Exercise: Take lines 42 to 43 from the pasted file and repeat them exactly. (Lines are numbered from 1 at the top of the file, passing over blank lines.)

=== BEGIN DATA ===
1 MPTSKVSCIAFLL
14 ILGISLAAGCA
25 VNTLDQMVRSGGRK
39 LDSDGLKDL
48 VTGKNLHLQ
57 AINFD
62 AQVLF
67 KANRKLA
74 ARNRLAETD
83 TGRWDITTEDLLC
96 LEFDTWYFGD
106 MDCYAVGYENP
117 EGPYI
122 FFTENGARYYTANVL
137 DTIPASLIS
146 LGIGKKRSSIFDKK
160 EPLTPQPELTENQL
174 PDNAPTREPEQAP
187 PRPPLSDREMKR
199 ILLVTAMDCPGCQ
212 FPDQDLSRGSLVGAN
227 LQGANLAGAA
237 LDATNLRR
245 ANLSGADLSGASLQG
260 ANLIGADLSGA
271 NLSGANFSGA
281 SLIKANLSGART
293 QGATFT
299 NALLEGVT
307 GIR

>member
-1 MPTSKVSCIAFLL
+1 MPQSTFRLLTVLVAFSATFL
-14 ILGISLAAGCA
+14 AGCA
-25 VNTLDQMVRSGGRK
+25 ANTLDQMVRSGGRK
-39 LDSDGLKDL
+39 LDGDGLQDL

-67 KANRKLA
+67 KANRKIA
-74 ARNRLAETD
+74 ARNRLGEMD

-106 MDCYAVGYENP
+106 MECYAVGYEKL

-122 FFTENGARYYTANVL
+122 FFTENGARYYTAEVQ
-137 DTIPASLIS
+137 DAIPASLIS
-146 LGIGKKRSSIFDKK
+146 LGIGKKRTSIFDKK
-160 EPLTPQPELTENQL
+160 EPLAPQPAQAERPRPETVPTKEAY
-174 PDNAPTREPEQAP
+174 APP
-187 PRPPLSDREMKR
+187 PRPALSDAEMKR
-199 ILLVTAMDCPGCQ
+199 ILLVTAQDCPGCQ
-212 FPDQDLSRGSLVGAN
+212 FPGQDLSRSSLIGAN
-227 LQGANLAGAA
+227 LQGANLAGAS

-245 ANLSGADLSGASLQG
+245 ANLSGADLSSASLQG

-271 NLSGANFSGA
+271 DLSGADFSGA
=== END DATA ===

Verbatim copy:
-74 ARNRLAETD
+74 ARNRLGEMD